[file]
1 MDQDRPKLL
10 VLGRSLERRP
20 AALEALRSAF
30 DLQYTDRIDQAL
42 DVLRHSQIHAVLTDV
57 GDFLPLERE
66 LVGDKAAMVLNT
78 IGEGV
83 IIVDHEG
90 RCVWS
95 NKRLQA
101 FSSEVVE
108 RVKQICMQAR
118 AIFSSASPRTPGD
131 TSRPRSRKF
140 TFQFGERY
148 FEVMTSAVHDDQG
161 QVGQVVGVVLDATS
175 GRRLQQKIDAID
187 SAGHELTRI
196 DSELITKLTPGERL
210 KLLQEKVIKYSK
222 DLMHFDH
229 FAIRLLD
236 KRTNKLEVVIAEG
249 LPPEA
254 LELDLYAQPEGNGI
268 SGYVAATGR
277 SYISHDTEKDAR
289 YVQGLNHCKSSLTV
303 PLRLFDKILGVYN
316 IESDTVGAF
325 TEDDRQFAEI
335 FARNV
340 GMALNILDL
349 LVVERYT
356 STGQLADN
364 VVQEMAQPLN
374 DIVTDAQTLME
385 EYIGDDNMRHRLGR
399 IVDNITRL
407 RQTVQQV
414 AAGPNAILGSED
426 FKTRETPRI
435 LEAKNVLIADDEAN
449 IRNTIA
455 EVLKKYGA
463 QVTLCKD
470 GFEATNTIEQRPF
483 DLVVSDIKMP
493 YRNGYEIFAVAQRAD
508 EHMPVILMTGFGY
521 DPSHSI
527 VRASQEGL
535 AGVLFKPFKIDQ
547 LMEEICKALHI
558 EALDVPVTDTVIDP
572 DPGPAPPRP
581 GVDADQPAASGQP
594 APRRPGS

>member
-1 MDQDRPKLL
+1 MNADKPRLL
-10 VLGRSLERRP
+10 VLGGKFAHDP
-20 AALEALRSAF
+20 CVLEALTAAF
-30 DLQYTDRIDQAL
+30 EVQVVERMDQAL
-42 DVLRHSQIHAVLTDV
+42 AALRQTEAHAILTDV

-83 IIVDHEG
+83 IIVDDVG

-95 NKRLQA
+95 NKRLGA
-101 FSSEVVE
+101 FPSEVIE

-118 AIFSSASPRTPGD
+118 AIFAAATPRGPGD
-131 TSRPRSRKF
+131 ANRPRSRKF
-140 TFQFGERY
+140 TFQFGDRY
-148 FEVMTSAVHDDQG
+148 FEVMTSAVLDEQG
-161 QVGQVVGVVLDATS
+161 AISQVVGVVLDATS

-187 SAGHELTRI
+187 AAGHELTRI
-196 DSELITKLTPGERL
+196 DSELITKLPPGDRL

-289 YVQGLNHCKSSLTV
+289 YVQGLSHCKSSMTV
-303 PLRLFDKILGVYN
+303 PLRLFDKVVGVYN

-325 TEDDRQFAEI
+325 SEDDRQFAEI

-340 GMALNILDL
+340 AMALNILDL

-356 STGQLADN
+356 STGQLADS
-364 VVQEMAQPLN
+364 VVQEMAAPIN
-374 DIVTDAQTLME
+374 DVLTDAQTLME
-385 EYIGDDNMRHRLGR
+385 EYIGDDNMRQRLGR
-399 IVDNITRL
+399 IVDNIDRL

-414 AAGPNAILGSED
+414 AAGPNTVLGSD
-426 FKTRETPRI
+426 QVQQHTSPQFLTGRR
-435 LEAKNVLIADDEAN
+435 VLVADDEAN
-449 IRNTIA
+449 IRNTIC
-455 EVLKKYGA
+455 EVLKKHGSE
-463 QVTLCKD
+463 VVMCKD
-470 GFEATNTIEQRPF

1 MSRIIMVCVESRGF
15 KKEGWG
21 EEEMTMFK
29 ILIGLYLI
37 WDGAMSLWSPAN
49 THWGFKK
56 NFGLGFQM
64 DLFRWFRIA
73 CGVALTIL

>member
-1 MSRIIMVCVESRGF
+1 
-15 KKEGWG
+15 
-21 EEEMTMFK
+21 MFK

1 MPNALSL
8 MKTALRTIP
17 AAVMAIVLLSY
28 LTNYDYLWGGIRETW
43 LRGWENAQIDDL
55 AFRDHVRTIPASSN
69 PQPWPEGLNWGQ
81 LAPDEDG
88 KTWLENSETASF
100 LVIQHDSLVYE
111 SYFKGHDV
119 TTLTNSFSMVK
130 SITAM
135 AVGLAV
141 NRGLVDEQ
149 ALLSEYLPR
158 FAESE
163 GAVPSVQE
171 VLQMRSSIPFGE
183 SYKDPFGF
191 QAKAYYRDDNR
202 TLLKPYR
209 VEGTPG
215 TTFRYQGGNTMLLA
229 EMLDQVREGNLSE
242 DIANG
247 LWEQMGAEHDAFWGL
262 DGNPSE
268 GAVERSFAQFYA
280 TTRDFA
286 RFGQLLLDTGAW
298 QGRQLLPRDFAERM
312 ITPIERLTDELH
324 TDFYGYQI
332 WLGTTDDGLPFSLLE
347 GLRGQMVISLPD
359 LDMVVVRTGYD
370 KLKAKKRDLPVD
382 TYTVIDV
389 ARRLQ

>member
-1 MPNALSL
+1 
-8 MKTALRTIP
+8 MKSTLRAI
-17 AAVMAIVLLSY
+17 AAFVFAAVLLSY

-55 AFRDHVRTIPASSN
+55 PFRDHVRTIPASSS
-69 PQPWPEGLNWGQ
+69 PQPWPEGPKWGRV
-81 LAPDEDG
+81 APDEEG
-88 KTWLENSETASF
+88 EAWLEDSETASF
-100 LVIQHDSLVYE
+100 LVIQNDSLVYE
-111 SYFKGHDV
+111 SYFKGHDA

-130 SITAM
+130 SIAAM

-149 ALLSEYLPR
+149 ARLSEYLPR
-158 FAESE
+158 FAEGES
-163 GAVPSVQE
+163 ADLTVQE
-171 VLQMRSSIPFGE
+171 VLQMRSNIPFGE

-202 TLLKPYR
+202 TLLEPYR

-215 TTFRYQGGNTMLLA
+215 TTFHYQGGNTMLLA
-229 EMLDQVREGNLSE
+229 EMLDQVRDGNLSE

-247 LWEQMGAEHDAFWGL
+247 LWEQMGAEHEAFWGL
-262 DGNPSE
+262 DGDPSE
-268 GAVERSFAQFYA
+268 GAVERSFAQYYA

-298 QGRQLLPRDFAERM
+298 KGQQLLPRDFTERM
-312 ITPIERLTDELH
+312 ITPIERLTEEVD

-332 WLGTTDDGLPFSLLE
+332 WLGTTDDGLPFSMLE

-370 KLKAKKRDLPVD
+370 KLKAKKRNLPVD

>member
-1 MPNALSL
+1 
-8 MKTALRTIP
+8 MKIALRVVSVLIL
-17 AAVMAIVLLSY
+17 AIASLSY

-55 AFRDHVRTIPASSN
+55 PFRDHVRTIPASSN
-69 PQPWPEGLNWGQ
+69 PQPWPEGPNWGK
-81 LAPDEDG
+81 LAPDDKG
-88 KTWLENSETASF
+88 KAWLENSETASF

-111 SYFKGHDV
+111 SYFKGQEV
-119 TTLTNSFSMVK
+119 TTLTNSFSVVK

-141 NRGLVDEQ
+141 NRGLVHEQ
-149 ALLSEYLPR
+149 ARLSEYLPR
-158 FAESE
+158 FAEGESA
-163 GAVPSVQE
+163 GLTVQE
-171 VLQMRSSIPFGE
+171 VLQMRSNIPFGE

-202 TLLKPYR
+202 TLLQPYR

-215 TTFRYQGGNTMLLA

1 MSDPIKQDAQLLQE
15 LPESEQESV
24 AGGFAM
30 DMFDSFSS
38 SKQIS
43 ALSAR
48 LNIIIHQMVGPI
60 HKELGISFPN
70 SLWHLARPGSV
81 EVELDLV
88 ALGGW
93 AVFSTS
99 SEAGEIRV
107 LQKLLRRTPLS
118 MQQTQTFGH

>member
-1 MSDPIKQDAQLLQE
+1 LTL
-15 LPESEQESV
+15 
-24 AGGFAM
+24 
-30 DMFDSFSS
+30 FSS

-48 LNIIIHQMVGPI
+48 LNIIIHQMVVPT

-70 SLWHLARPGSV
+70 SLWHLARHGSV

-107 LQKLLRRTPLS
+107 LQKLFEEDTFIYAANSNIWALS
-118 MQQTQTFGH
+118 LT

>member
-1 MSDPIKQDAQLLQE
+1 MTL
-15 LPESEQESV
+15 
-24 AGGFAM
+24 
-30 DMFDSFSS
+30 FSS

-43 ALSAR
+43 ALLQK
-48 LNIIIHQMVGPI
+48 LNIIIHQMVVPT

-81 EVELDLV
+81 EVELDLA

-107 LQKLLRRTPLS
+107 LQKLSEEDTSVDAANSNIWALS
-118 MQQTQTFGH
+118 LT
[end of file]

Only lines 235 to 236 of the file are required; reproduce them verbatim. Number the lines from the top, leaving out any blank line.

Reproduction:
-55 AFRDHVRTIPASSN
+55 PFRDHVRTIPASSN